Bass Guitar Modifications 101

Shaftesbury Bass broken pick-guardFeeling a little bored with your instrument? Is there a crack in your pick guard? Do your pick ups bring you down? Before you think about selling your bass, maybe a bass guitar mod is all you need – read on for the Bass Guitar Rocks primer on Bass modifications.

A bass modification (or bass mod) can range from replacing a pick guard to a complete bass guitar overhaul on the electronics and everything in between. If you’re handy (or brave) you can take on a modification project yourself or you can pay to have a professional do it. Either way, if you’re looking to change your bass from it’s original state into something different – you’re heading into the fabled land of bass guitar modifications.

Modify Bass Sound, Appearance or Feel

Bass mods come in what I call the ‘cosmetic’ and ‘functional’ varieties. Cosmetic mods change the look of the instrument (i.e. new finish) whereas functional mods affect the way a bass sounds or feels (i.e. neck or preamp replacement). Both kinds range in difficulty from ‘do it yourself’ to ‘better get a professional’ and are reflected in the cost. Keep in mind that even relatively simple bass guitar mods like replacing a pick guard on your old Fender bass will require breaking out the soldering iron.

Necessity is the mother of invention bass modification!

Many people enter the wonderful world of mods out of necessity; something either breaks, or an upcoming studio date or tour means that faulty input jack needs to be fixed now. This is particularly common on budget or ‘bang for the buck’ basses that are put through heavy use. I had to replace a nut on one bass and two input jacks and a preamp from another for this reason.

pickupsVoluntary pick-up replacement remains among the most popular bass guitar modding projects. Some players seek a different tone or hotter gain than their stock pickups provide and choose to upgrade to brand-name pick-ups instead. Many would rather upgrade the pick-ups on a budget instrument rather than shell out for a more expensive axe.

Regardless of the type you choose, never rush into a mod! There are pros and cons to almost any bass guitar modification project, and the results aren’t fully predictable.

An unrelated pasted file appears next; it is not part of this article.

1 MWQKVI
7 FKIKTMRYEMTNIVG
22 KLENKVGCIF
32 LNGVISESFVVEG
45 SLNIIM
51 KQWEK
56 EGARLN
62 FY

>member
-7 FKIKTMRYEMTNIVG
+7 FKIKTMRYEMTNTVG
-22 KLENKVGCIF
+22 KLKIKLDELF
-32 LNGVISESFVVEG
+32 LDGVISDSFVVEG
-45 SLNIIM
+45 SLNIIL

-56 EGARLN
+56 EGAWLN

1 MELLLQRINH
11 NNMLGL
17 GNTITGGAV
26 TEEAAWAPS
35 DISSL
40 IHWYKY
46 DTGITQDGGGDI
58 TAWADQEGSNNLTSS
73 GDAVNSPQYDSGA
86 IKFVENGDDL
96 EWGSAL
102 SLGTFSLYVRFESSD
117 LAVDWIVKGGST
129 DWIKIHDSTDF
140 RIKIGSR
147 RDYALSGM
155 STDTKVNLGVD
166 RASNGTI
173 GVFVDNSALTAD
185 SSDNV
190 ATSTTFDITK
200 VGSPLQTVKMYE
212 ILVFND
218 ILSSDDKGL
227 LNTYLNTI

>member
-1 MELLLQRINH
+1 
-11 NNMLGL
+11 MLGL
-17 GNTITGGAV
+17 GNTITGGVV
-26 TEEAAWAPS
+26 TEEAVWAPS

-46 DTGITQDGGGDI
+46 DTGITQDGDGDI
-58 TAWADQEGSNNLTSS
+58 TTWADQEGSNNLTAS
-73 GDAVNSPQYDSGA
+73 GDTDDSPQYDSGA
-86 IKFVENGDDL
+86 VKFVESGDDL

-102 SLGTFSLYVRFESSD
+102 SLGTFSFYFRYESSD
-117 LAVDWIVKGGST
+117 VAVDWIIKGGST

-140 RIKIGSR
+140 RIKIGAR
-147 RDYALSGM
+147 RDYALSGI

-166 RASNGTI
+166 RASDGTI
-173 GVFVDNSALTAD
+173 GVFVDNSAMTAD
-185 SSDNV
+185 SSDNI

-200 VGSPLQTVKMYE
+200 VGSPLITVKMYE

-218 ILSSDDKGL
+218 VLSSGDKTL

Before you ask how to modify a bass guitar consider:

Why Modify Your Bass?
Are you replacing the hardware to make the bass studio or stage-ready? Are you upgrading your current bass because you can’t afford a new one? Are you bored and just want something to do? Are you fixing it up to sell? Whatever the answer, knowing the purpose and having a reasonable expectation of the outcome is necessary; otherwise you can easily lose sight of your goal and money!

Is your electric bass a ‘keeper’?
If there’s a chance that you may eventually sell the bass, consider that modifications often hurt the resale value. Can you reverse the mod later if you choose to sell? Always keep the original parts, and get a professional to do the job.

Who’s going to work on your bass guitar?
Are you up to the task, or do you need a tech to do the work for you? Labour costs tend to outweigh material costs for most projects. Again, if you can’t do a professional job – pay someone who can.

Budget Accordingly
Unless you plan to be buried with the bass, keep the costs of the project in proportion to the cost of the instrument. When the mod costs approach the cost of your bass –warning lights should go off. It’s better to buy a $1,500 bass then a $100 bass with $1,400 worth of mods!

How long will it take?
How long will your bass be in ‘traction’ and not available for gigging or recording? Find out ahead of time and see if you can get a commitment on a return date. This is especially true if you’re dealing with an in-demand tech or luthier that has a waiting list a mile long.

Do you love the bass? Many times we want to modify an instrument if we’re unhappy with it. Throwing money at the problem (if the bass isn’t right for you) won’t make it better; each mod could lead to another and another thing that you want to ‘fix’. If you love the bass but it needs a tweak – great, but if you want to overhaul the entire electronics and get a new neck, consider getting a new bass.

Modify Bass Or Not?

Modifying a bass guitar could have permanent implications on the sound and feel of your bass – so again, please tread lightly here. Even changing the colour or type of finish on your bass has been said to significantly alter the sound of an instrument in some cases!

If money is tight and you’re still not convinced that modifying your bass is right for you, sit tight. I’ll tackle some modification alternatives in a future article. Thanks for reading bass modifications 101!

  • Nice post, even I feel bored of my basses but I’m afraid to make them getting worse after modified, I love them too much as they are.


  • David Gentry says:

    I own a MIJ Steve Harris bass. I have already changed the pickups to his signature spb4 and added a hipshot detuner. I am thinking of replacing the pots and/or caps. I am going for a brighter tone.
    Any suggestions or recommendations is greatly appreciated.
    It already plays/sounds great, but I’m always looking for ways to improve the sound quality.

  • >